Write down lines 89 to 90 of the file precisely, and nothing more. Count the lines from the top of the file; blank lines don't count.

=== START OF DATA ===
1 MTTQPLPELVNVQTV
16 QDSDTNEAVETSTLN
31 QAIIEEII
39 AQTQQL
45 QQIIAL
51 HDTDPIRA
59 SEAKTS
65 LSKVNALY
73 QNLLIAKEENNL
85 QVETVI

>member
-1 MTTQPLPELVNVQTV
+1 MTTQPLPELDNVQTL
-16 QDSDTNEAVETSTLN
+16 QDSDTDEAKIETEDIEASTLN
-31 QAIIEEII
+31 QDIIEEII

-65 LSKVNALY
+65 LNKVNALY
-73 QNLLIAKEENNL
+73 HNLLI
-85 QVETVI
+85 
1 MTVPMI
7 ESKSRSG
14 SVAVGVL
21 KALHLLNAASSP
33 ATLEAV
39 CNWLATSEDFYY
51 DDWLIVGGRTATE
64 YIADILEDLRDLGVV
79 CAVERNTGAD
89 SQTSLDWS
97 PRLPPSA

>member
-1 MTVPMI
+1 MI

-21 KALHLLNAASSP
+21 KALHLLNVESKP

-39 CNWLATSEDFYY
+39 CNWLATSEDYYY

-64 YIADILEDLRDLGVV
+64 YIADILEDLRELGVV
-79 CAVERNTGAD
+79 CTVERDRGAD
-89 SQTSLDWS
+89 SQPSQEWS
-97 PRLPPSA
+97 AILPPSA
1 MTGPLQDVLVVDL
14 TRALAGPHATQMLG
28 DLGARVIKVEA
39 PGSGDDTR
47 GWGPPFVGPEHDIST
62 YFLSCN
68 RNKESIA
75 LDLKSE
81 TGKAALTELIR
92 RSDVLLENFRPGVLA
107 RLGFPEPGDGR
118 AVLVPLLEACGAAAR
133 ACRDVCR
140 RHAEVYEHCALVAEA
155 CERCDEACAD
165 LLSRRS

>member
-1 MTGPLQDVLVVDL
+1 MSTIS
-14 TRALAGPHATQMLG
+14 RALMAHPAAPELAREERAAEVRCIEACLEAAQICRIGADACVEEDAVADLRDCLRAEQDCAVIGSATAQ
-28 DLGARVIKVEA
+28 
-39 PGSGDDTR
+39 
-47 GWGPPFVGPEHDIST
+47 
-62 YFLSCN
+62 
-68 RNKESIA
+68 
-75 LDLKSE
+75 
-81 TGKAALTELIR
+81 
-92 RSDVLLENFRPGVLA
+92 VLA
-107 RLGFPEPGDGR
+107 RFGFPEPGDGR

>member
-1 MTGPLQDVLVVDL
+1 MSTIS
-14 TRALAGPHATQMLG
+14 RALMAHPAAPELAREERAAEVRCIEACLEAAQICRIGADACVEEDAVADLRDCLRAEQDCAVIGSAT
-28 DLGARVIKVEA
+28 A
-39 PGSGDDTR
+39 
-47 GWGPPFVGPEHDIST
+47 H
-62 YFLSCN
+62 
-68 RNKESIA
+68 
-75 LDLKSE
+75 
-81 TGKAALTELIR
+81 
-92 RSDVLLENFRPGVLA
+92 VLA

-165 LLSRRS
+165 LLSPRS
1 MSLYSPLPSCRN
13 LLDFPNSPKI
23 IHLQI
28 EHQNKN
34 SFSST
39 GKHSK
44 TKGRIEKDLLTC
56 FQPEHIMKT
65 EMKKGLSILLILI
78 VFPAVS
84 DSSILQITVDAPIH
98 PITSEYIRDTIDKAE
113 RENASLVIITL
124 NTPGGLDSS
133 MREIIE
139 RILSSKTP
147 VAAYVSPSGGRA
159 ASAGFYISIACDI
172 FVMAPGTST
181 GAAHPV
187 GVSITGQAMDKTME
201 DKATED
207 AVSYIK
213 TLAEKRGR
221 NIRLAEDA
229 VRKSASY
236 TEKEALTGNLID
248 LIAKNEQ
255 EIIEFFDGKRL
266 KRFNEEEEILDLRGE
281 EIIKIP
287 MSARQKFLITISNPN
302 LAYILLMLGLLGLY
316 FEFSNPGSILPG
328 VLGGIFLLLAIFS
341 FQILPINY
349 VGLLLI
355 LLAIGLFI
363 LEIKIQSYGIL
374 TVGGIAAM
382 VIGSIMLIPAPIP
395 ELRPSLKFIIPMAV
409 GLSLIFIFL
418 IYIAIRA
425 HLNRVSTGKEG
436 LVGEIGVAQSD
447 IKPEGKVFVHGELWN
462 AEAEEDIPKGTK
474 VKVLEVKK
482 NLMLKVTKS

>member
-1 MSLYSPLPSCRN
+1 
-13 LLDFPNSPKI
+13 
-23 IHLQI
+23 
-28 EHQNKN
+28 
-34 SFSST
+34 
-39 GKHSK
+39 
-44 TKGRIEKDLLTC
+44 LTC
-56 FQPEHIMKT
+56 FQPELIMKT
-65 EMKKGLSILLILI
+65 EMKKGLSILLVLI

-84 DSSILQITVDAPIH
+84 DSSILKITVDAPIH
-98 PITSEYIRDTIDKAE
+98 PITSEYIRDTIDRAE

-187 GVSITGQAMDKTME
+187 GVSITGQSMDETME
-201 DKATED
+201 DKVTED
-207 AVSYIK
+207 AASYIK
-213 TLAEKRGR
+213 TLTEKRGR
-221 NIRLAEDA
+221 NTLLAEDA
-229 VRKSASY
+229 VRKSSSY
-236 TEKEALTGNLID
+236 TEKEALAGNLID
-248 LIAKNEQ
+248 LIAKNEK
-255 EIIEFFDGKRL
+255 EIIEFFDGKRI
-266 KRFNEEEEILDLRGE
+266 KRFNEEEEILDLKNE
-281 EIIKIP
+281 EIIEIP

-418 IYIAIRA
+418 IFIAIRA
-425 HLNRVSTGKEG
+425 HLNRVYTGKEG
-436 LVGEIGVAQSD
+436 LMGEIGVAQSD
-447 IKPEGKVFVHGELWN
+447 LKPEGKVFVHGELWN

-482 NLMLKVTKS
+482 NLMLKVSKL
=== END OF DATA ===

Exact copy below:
>member
-1 MTGPLQDVLVVDL